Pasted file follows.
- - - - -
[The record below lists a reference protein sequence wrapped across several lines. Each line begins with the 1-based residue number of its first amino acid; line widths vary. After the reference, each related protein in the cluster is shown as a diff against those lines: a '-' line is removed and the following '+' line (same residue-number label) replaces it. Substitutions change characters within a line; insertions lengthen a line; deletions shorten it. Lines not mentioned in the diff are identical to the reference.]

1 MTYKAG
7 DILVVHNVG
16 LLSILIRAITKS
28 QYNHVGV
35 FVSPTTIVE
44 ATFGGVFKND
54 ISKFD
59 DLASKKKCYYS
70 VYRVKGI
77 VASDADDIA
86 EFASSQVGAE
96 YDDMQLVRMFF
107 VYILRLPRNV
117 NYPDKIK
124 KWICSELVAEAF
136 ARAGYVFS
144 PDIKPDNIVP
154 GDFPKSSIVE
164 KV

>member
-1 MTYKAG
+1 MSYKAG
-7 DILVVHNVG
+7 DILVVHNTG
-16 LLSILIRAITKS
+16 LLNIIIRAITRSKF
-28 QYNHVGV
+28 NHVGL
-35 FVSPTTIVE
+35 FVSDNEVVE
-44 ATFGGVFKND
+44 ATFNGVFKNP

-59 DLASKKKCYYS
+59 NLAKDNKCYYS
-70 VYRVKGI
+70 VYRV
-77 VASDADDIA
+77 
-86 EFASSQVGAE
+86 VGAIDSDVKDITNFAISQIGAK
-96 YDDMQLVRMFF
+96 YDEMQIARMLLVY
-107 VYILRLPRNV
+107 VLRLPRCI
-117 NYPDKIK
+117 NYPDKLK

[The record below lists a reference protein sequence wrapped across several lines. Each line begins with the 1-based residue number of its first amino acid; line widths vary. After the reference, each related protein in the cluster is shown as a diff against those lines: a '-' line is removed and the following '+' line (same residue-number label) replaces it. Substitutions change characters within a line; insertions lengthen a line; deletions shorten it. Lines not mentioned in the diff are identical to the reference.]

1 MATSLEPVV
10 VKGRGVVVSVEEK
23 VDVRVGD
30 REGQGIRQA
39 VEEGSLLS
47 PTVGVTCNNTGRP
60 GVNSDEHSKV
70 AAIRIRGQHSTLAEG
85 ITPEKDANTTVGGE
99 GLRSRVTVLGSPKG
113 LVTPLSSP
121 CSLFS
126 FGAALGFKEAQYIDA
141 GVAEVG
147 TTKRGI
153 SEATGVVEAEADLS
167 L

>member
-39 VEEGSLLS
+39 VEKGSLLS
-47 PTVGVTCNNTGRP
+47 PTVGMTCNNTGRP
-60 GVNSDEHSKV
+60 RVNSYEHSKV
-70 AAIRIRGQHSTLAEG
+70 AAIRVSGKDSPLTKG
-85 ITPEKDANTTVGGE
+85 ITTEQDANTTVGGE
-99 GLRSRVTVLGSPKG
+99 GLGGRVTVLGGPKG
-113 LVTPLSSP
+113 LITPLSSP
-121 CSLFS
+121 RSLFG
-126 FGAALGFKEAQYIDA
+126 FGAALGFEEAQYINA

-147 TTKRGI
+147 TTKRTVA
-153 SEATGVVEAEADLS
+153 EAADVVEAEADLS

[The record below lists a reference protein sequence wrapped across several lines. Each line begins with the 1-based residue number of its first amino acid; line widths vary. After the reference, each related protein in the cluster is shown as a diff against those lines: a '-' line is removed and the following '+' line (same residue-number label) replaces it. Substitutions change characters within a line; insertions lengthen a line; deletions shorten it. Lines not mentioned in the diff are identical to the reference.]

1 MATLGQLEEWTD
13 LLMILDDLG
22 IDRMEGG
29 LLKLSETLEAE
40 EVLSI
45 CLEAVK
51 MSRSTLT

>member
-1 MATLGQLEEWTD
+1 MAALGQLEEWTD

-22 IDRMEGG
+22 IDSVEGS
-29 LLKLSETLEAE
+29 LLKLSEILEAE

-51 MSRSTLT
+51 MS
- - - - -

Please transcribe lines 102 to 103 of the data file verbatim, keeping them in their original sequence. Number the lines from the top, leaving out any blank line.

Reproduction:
-29 LLKLSETLEAE
+29 LLKLSEILEAE